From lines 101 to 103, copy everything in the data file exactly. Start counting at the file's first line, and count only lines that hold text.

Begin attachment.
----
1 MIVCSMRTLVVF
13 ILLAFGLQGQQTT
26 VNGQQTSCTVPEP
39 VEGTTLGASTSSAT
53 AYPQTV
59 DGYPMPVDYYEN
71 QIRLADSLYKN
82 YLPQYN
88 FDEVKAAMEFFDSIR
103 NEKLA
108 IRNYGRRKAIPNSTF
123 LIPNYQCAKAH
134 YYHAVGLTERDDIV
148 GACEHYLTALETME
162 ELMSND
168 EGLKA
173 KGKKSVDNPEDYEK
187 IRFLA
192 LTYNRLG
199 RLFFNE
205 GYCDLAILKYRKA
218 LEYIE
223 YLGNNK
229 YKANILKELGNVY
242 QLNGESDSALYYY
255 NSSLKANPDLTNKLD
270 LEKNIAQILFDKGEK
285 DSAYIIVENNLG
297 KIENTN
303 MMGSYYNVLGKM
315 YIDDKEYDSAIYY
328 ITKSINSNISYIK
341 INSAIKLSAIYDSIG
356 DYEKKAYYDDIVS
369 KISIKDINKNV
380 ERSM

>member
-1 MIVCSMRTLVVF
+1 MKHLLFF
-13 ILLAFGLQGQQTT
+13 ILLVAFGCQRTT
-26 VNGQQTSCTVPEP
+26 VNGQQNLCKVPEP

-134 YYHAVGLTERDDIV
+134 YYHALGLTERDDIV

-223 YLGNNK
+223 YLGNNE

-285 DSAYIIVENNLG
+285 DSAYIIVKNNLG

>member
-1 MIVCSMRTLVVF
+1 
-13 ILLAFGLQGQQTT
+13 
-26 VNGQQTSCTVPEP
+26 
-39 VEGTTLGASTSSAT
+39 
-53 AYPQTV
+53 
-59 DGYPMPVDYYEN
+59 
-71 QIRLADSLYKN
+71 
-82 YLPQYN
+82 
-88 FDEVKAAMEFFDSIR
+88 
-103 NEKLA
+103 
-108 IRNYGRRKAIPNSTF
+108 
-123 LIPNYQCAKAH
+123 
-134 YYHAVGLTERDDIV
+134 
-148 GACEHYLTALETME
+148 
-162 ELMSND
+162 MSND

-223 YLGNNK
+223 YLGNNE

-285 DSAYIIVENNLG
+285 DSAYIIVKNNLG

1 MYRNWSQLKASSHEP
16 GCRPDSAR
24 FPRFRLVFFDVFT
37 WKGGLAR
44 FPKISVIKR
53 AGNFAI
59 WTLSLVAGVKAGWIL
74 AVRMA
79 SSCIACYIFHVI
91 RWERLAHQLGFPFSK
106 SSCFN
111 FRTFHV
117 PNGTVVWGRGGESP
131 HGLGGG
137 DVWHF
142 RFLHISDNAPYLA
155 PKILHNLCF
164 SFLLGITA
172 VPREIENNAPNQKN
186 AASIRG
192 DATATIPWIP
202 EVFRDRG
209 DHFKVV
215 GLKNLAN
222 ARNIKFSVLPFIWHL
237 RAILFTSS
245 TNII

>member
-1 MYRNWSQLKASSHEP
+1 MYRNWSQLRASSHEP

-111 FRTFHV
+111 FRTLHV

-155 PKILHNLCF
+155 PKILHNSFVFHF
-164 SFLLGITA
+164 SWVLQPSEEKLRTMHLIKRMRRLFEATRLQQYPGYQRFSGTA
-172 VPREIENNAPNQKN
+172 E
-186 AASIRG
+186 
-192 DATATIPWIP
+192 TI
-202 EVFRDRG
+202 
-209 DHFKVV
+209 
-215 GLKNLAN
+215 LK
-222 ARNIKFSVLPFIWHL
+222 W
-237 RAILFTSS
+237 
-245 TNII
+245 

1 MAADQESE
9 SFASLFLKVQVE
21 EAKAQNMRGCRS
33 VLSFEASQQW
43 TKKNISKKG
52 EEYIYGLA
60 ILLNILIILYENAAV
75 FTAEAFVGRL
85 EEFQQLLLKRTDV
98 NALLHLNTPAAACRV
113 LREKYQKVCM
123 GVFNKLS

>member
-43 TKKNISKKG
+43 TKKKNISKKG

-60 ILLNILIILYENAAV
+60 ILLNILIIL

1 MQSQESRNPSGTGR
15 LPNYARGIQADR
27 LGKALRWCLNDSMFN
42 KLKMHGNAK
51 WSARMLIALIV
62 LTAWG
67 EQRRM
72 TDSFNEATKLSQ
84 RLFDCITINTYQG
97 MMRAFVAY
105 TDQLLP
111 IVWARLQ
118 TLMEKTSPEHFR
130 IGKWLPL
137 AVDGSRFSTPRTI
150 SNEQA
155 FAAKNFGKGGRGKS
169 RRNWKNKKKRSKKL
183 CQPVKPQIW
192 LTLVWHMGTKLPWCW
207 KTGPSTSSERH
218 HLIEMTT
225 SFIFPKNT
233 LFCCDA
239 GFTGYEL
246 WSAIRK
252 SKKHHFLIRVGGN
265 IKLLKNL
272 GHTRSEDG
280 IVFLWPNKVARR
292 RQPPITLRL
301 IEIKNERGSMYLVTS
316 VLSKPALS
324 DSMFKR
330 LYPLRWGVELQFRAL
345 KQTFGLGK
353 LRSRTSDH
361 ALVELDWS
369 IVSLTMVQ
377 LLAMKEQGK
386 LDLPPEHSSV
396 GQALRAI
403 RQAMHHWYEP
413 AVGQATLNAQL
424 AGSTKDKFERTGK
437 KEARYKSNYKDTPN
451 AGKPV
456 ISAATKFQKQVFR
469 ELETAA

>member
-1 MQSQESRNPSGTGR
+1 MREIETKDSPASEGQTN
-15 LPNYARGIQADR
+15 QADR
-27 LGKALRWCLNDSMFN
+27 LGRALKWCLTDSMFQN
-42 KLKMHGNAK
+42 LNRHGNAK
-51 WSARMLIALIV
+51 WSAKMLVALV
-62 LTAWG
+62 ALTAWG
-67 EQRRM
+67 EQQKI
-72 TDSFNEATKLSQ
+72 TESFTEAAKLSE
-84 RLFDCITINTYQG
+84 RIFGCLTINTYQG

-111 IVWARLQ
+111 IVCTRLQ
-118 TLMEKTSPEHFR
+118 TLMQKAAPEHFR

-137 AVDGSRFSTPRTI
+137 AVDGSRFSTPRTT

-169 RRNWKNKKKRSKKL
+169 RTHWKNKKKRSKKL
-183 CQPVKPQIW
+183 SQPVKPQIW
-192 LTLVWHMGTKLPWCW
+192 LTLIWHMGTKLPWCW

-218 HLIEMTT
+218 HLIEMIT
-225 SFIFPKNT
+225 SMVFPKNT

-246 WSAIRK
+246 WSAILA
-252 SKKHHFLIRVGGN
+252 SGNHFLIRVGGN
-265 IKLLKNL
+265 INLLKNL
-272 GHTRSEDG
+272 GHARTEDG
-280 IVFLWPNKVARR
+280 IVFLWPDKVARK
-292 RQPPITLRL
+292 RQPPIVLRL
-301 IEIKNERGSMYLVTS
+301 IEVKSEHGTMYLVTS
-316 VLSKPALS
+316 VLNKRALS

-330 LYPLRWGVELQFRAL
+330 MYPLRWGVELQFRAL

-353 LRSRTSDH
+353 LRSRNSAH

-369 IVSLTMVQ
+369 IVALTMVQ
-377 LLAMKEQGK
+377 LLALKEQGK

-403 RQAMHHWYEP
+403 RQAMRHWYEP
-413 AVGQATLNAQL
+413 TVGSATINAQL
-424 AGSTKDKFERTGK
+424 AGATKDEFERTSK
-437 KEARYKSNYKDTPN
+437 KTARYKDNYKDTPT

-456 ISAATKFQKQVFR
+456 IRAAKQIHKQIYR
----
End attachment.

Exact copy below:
155 PKILHNLCF
164 SFLLGITA
172 VPREIENNAPNQKN